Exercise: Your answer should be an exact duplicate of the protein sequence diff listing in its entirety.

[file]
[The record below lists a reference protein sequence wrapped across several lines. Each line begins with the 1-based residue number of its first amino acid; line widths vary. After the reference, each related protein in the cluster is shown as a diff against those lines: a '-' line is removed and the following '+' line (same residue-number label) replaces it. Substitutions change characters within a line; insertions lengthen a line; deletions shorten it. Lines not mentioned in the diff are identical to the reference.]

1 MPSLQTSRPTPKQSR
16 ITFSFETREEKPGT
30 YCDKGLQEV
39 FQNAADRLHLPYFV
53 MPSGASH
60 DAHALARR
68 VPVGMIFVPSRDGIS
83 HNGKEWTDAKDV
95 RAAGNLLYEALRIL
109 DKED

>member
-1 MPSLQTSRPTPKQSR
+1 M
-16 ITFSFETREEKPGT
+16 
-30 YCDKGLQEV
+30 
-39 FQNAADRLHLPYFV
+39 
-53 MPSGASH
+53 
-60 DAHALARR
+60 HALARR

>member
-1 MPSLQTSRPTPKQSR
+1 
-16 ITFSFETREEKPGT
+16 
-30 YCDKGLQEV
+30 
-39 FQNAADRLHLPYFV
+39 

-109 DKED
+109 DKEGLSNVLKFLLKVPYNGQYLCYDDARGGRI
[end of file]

[The record below lists a reference protein sequence wrapped across several lines. Each line begins with the 1-based residue number of its first amino acid; line widths vary. After the reference, each related protein in the cluster is shown as a diff against those lines: a '-' line is removed and the following '+' line (same residue-number label) replaces it. Substitutions change characters within a line; insertions lengthen a line; deletions shorten it. Lines not mentioned in the diff are identical to the reference.]

1 MPSLQTSRPTPKQSR
16 ITFSFETREEKPGT
30 YCDKGLQEV
39 FQNAADRLHLPYFV
53 MPSGASH
60 DAHALARR
68 VPVGMIFVPSRDGIS
83 HNGKEWTDAKDV
95 RAAGNLLYEALRIL
109 DKED

>member
-1 MPSLQTSRPTPKQSR
+1 M
-16 ITFSFETREEKPGT
+16 
-30 YCDKGLQEV
+30 
-39 FQNAADRLHLPYFV
+39 
-53 MPSGASH
+53 
-60 DAHALARR
+60 HALARR

>member
-1 MPSLQTSRPTPKQSR
+1 
-16 ITFSFETREEKPGT
+16 
-30 YCDKGLQEV
+30 
-39 FQNAADRLHLPYFV
+39 

-109 DKED
+109 DKEGLSNVLKFLLKVPYNGQYLCYDDARGGRI